Taranaki town pushes ahead with lowering fixed speed limits around schools

Taranaki town pushes ahead with lowering fixed speed limits around schools
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A small Taranaki town of Stratford is going ahead with lowering fixed speed limits near 10 schools, despite the government's intention to introduce variable speed limits around schools by the end of the year.

Stratford District Council (SDC) said the new fixed limits, of either 30 or 60km/h, start from Monday 6 May.

They would make the area safer for children, school staff, and families, SDC roading manager Stephen Bowden said.

The new limits are fixed, meaning they will be in place 24 hours a day.

They were adopted by the council last year after consulting with the community, and before the change in government.

Under the previous Labour-led government work was being carried out by NZTA Waka Kotahi to lower the speed limit near schools to 30km/h.

But in December, under the new National-led government, Transport Minister Simeon Brown said NZTA had been directed to stop work on the speed reductions for schools. The government was instead working toward a new land transport policy to be signed off by the end of the year, which would include variable speed limits at schools - for pick-up and drop-off times only, rather than around the clock - to ensure a transport system to get people to places faster, boosting productivity and economic growth.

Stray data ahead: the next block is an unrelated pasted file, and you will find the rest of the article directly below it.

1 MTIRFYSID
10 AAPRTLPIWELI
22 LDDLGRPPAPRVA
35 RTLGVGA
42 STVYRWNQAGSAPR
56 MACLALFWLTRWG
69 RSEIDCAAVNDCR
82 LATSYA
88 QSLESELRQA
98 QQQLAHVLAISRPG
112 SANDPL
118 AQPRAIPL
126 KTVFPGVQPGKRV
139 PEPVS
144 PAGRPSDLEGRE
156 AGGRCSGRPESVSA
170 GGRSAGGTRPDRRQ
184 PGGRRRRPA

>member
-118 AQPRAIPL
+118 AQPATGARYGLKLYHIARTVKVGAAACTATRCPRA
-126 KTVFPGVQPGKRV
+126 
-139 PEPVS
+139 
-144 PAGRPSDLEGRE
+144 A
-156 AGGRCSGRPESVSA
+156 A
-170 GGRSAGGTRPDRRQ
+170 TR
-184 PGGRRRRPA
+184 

However SDC said setting up variable speed limits with different speeds at different times of the day would have cost up to $10,000 for each digital sign. While children and families frequently arrived at or left schools outside the main pick-up and drop-off times, and the fixed speed limits would protect them too.

"Many families are taking advantage of school playgrounds and facilities outside of school hours and it's great to know that these community spaces will be a little safer 24/7," Bowden said.

The lower speed zones would help children build their confidence to bike and walk to school, he said.

"We've heard from parents who aren't confident letting their kids try biking or scootering to school, and lowering speed limits around kura can help to give a bit of reassurance.

"It might seem like a bit of an inconvenience to motorists, but it'll have a big positive impact on children. As a driver, I think that's worth an extra moment in the car."

The Stratford schools with new speed zones are:

New 30km/h zones

Avon School (was 50km/h)

Midhirst School, Erin Street and Denmark Terrace (was 50km/h)

Stratford Primary School (was 40km/h variable)

Stratford High School (was 50km/h)

St Joseph's Primary School (was 50km/h)

St Mary's Diocesan School, Pembroke Road West frontage (was 50km/h)

Makahu School, Mangaehu Road frontage (was 100km/h)

New 60km/h zones

Pembroke School, along the crossroad approaches (was 100km/h)

Marco School, Marco Road frontage (was 100km/h)

Ngaere School, Cheal Road frontage (was 100km/h)